What is frostbite? It is when cold weather causes your fingers, hands, toes, feet, nose and/or ears to freeze when they aren’t adequately covered in freezing temperatures. This condition, which can destroy tissue, doesn’t take long—in super-frigid weather, frostbite can occur in as little as 5 minutes.
This is because in the cold, our bodies maintain warmth by focusing blood flow towards our heart and lungs which leave our extremities more vulnerable to frostbite, especially our fingers and toes.
Exposed skin can become red or sore in frigid weather. This is frostnip—an early sign of frostbite. If you experience frostnip, find warm shelter right away.
There are three stages of frostbite, depending upon how deeply it penetrates the body. While early frostbite impacts the skin’s top layers, advanced frostbite can go to the bones and muscles.
In the early stage of frostbite, the skin turns pale yellow white. It can itch, sting, burn, or feel like pins and needles. In the next stage, the skin becomes hard, appears waxy or shiny, and might have fluid-filled blisters or blood formation when the skin thaws. With advanced frostbite, the skin is very hard, and cold to the touch. It can darken quickly, looking blue or black.
Warning: it can be hard to detect frostbite because as it intensifies, you can no longer feel the area. So watch for changes in skin color.
To avoid frostbite, layer clothing loosely so that body heat can move around. Three layers are ideal:
• One layer of material to stay dry
• The second layer should insulate—like wool or fleece
• The top layer should be worn on top and be wind-proof and waterproof
Wear a hat that covers your head and ears. Wool or fleece hats with ear flaps are ideal for keeping ears protected and warm.
Wear mittens or gloves that insulate and don’t take them off to use your phone.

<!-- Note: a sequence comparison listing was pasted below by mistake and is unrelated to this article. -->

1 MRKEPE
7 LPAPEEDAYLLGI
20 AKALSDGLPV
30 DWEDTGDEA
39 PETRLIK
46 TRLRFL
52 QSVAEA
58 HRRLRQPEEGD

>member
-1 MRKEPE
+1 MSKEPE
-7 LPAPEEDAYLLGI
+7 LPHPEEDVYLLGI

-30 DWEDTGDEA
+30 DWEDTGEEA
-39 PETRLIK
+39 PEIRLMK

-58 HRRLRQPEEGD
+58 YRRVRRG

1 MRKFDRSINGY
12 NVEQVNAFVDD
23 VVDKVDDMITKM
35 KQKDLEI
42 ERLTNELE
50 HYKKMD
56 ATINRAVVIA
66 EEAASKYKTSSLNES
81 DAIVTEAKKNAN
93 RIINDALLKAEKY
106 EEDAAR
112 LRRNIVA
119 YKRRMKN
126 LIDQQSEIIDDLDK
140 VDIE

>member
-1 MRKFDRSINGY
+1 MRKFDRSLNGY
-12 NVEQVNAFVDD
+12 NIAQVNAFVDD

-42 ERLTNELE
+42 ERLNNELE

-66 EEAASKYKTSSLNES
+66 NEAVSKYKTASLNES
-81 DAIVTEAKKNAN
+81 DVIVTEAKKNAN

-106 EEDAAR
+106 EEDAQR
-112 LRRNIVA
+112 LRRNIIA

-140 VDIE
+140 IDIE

Protect your feet! Feet are super prone to frostbite. Start with socks that resist moisture, and then layer wool socks over them. Wear warm, waterproof boots that cover your ankles.
Don’t use alcohol, caffeine, or nicotine before and while you are outside—they increase the skin’s risk of thermal injury.
Get to a warm place and take off any wet clothing right away.
If you think you have frostbite:
• Get to a warm place ASAP
• Do NOT rub your skin; this can cause damage if frozen
• Do NOT walk on feet that have been frostbitten
• Do NOT place cold hands or feet in hot water—this can cause more damage. Soak the affected hands / feet in WARM water (104 F to 107F or place a washcloth with WARM (not hot) water on the affected parts—like nose and ears—that can’t be put under water, for at least a half hour.
• This should help your skin to begin healing. It might get red as it thaws, and you might feel painful stinging or prickling like “pins and needles.”
Go to the Emergency Room if:
• Your skin changes color or hardens
• Your skin is numb and you can’t feel anything
• You feel intense pain as your skin is thawing
• Blisters start to form on your skin